For each , we denote by the set of points that are Pythagorean orthogonal to ; that is,

For two linearly independent vectors and we denote by the two-dimensional subspace of spanned by and and by the closed halfplane of bounded by the line and containing .

*Definition 1. *Pythagorean orthogonality on is said to be* circle-unique* if, for each pair of linearly independent vectors and and each nonnegative real number , there exists a unique vector in .

#### 2. Results and Proofs

The following lemma concerning the intersection of two circles in a Minkowski plane is one of our main tools.

Lemma 2 (Theorem 2.4 in [6]). *Let and be two circles in a Minkowski plane , where and are two distinct points, and let and be the points of intersection of and . Then the set has one of the following forms: *(1)*;*(2)* is the union of two closed, disjoint segments (one or both of them may degenerate to a singleton) lying on the opposite sides of ;*(3)* is the union of two segments (one or both of them may degenerate to a singleton) with common point or .*

One can easily verify the following proposition.

Proposition 3. *Let and be two points in . Then if and only if
*

First we show that Pythagorean orthogonality has the* circle-existence* property. More precisely, we show the following proposition.

Proposition 4. *For each pair of linearly independent vectors and and each number , the set
**
is a nonempty segment that may degenerate to a singleton.*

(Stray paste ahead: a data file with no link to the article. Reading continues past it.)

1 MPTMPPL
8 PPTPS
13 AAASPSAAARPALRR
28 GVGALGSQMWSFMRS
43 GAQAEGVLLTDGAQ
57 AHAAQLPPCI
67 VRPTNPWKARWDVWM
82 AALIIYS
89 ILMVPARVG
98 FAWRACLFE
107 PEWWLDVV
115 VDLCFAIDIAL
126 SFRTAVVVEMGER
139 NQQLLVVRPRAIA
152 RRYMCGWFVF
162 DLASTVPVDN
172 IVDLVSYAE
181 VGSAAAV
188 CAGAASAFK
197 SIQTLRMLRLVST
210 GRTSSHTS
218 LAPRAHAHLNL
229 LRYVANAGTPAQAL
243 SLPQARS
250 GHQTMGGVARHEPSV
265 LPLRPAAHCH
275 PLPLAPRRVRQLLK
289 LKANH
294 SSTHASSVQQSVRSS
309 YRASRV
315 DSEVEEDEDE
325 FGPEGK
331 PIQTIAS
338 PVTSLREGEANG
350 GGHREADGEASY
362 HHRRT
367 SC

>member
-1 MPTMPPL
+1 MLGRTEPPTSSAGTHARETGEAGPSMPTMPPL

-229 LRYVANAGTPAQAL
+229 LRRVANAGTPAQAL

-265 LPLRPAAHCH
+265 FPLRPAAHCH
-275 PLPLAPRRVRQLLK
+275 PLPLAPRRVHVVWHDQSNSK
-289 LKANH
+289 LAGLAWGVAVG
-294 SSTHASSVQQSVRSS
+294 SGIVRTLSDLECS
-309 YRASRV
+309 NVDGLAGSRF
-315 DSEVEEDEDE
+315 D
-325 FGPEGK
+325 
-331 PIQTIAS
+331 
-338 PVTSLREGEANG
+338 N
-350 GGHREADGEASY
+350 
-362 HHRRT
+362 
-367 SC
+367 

*Proof. *We only consider the nontrivial case . Clearly,
Since
is not empty. It is also clear that . Thus, by Lemma 2, is the union of two closed, disjoint segments contained in , one or both of which may degenerate to a singleton, lying in opposite halfplanes with respect to the line . This completes the proof.

Next we state a simple result on common supporting lines of two circles.

Lemma 5. *Let be a Minkowski plane, a vector in , and two numbers such that
**
Then there are two common supporting lines of and passing through the point .*

*Proof. *By the hypothesis of the lemma, is exterior to . Thus two supporting lines and of can be drawn through . In the following we show that these two lines are two common supporting lines of and .

Clearly, there exists a point such that supports at . Put . Then
which implies that intersects in . Moreover,
that is, the distance from to is . Thus is a common supporting line of and . In a similar way we can show that is also a common supporting line of these two discs.